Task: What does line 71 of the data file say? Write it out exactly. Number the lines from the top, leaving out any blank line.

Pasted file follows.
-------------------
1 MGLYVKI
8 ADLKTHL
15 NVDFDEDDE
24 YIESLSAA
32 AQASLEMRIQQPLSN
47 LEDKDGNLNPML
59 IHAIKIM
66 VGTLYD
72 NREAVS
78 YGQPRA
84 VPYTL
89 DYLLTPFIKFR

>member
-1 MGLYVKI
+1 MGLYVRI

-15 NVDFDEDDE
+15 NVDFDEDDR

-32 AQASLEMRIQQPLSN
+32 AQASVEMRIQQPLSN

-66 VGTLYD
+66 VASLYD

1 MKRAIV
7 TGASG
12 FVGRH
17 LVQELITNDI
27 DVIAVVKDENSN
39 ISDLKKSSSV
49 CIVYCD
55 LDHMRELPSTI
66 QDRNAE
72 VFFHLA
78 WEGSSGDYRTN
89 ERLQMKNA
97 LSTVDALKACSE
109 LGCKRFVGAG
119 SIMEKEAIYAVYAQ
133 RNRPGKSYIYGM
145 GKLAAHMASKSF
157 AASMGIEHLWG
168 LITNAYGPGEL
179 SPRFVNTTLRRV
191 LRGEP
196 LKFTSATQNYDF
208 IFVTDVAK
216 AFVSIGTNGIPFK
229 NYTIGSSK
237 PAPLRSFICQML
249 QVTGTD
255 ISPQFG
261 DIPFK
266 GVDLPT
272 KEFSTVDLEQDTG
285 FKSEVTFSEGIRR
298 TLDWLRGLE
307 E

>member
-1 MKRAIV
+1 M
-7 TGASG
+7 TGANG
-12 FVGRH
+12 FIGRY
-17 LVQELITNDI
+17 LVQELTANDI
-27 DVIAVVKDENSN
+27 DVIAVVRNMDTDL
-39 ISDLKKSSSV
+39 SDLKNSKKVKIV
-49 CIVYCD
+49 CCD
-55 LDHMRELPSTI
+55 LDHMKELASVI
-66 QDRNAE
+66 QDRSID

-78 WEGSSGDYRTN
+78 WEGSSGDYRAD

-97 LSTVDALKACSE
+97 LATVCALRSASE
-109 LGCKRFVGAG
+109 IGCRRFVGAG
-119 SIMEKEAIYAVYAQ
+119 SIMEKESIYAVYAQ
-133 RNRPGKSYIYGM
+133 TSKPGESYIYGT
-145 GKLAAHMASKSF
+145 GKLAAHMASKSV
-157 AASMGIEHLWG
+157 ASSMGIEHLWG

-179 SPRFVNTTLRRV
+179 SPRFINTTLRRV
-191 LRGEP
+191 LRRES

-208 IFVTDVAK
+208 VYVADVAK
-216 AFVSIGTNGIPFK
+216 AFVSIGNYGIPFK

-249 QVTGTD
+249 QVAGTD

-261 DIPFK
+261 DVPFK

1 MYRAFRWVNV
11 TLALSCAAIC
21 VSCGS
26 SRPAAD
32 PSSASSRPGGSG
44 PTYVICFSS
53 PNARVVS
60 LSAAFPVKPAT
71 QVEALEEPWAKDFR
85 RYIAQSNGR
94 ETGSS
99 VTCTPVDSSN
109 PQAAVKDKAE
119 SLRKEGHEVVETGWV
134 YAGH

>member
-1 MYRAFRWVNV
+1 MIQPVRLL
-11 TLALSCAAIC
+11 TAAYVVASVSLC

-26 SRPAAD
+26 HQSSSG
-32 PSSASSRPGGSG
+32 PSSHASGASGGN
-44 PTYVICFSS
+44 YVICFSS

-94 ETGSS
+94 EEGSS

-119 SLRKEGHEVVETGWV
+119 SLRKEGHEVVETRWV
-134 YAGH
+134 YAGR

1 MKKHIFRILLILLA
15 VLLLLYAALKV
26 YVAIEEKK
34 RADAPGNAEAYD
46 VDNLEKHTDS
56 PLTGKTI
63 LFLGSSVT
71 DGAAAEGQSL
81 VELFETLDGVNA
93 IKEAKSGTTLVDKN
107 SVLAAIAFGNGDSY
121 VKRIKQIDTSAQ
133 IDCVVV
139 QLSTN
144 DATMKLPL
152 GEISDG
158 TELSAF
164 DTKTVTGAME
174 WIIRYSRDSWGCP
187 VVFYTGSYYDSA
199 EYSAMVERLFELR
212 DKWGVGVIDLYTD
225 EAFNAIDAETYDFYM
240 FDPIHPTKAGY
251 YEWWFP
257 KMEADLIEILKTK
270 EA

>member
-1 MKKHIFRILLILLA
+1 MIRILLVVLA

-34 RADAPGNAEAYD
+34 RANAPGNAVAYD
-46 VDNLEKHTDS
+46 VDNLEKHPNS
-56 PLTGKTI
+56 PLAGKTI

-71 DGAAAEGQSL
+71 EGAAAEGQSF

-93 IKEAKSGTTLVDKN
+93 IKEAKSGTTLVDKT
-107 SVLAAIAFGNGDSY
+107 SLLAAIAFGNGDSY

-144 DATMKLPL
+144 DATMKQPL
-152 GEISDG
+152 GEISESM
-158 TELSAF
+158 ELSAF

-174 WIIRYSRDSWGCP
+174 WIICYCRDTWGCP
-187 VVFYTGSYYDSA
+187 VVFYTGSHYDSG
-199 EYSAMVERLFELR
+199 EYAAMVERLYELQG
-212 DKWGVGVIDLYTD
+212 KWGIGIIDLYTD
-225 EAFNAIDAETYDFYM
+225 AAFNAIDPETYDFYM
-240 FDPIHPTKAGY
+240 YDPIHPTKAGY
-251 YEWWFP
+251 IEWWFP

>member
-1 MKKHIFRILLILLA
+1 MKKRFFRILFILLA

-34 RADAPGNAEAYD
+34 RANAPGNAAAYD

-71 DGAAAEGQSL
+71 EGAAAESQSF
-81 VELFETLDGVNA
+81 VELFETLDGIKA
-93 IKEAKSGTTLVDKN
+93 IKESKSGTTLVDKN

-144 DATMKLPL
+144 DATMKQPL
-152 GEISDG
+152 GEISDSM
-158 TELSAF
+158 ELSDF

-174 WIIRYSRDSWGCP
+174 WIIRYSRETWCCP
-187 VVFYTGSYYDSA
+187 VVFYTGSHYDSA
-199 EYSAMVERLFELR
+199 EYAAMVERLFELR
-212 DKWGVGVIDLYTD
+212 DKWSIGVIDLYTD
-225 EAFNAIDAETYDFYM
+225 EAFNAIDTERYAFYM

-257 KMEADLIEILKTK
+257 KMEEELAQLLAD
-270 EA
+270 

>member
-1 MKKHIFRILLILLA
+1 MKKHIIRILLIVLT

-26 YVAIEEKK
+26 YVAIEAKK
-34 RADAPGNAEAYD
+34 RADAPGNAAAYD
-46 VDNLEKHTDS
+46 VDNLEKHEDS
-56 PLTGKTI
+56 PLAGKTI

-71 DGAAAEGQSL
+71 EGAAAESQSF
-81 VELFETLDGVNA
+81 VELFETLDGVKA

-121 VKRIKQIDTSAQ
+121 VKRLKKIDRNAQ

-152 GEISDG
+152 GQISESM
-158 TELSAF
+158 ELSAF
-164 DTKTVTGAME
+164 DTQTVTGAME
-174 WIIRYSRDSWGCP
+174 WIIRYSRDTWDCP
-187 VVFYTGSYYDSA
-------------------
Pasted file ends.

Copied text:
-55 LDHMRELPSTI